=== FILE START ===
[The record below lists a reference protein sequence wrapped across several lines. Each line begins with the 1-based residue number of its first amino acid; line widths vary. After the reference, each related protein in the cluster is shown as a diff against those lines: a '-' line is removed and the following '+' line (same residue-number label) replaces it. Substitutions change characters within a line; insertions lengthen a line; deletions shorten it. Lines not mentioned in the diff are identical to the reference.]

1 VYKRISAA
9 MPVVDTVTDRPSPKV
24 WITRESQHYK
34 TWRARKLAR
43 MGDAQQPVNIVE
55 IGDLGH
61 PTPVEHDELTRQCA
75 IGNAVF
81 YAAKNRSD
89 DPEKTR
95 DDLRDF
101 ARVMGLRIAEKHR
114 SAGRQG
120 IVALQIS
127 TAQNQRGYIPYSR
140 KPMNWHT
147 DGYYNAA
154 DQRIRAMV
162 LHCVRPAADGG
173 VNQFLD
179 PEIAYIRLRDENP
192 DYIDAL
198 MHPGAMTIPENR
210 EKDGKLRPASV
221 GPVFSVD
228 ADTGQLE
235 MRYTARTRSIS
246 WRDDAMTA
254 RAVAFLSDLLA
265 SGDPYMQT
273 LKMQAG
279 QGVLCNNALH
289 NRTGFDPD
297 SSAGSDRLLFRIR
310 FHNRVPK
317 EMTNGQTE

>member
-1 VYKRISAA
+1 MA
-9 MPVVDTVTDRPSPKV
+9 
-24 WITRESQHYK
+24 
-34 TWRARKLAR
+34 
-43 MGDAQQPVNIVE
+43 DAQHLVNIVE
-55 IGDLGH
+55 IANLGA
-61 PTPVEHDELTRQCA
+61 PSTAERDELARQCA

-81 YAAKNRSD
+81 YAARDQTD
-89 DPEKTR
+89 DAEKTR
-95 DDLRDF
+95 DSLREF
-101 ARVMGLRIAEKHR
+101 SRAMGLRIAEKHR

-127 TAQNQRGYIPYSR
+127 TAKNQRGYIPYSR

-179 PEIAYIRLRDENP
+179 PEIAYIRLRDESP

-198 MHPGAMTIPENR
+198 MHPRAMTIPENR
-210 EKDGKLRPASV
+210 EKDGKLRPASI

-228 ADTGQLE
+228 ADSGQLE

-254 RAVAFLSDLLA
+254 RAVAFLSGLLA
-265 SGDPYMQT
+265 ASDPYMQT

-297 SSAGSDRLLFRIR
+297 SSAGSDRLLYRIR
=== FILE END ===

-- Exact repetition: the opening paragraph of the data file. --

[The record below lists a reference protein sequence wrapped across several lines. Each line begins with the 1-based residue number of its first amino acid; line widths vary. After the reference, each related protein in the cluster is shown as a diff against those lines: a '-' line is removed and the following '+' line (same residue-number label) replaces it. Substitutions change characters within a line; insertions lengthen a line; deletions shorten it. Lines not mentioned in the diff are identical to the reference.]